Classical Q&A with Orchestra London’s Alain Trudel

Londoners have their first opportunity to hear Orchestra London in action this season when Timothy Chooi performs Mozart’s Violin Concerto No. 5 on his 1729 Guarneri del Gesù violin (on loan from the Canada Council) at Centennial Hall, October 5. The following week, principal flutist Kaili Maimets brings Mozart’s Flute Concerto No. 2 to St. Paul’s Cathedral while Sarah Slean headlines opening night at Red Hot Weekends.  

Now in his third year on the podium, conductor Alain Trudel recently shared his thoughts on cooking up a great season, attracting new audiences, and London’s need for a new performing arts venue.

Last year you did a Beethoven-themed season. This year, Orchestra London is celebrating Mozart. What goes in to planning an orchestral season?
There is so much to take into account when you are planning a season.  It’s like planning a meal. You need the perfect mix of ingredients so that the taste leaves people with a great memory. 

Our ingredients are what the public wants to hear, as well as what kind of music I would like to introduce them to. And what type of music is good for the orchestra to play? They need to play Mozart, Beethoven, Schubert, Brahms and Hayden. Those are very important composers but if we only played that we would bore people to death so we need to mix it up. 

I like to go out into the audience and talk with people before the show, or after. And people tell us what they enjoyed and what they would like to hear.  So it’s a mix of what the public likes, and once they trust me, what I can help them discover. We move from what we know to things we know a little bit less, and then come back to our old favourites. It’s important to have all those ingredients to have a memorable meal.

I notice that Orchestra London is now reaching out to new audiences through several different ticket packages and special programs, including a $76 Family Pass, the $65 Student Bottomless Pass, the Cultural Access Pass and the Under 36 Club. Is this a push to dispel the notion that classical music is only for the elite?
I think it’s important to create a real sense of community and in order to do this we need to invite people to join us. We need to create occasions and tools we can use to help people discover the orchestra.  We want to play for as many different people as possible and share music with everybody.

There is a big misconception out there which is really the fault of the symphonic world. We dress funny and it looks very official, but really we’re just a group of people who like playing music. You don’t need to have classical music training to enjoy the music of Mozart. Come and enjoy the music, and hear a live orchestra, which is quite different from listening to a recording.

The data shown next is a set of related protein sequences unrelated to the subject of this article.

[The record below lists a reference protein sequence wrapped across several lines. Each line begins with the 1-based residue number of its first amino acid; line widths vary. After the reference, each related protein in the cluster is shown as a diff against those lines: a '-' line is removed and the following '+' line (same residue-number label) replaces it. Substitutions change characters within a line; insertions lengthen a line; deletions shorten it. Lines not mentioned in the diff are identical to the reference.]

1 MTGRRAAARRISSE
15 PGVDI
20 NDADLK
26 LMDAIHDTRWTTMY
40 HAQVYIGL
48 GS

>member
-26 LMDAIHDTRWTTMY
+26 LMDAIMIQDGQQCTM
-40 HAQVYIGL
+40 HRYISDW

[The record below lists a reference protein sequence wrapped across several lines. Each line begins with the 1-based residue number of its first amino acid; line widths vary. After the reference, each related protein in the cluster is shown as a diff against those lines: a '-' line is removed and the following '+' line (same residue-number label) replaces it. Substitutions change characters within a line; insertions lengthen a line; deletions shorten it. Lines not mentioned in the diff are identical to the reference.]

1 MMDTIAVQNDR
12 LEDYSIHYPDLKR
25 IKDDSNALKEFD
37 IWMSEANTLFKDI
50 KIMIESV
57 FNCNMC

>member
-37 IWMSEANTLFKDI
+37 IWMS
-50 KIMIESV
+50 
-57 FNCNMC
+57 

Since London is once again debating the need for a performing arts centre, I would like to ask you – as someone who has conducted and performed all over the world – what Londoners are missing by not having a proper performing arts venue, or even an adequate orchestral concert hall?
For me, what is important about getting a new hall is to have new ways to share music. There are so many communities that I would like to welcome to our stage. I would love to do a super-big choral event, or welcome anyone who plays an instrument and do an Orchestra London music day. These are all ideas that I have, but to do them we need to have a space that would be large enough, efficient, and pleasant for the patrons.  The halls that were built around 50 years ago were all built as multi-purpose centres, but not necessarily to make live music. So this is a wonderful opportunity to come together and to create opportunities for the community to play music together. This is a place of sharing. That’s really how I see it.

(This interview has been edited and abridged.)

If You Go:
What: Mozart & Brahms - Opening Night
When: October 5 @ 8 pm
Where: Centennial Hall

What: Maimets Plays Mozart
When: October 9 @ 8 pm
Where: St. Paul’s Cathedral

What: Sarah Slean
When: October 11 & 12 @ 8 pm
Where: Centennial Hall

Nicole Laidler is a former oboist who now expresses herself with words. Visit her at



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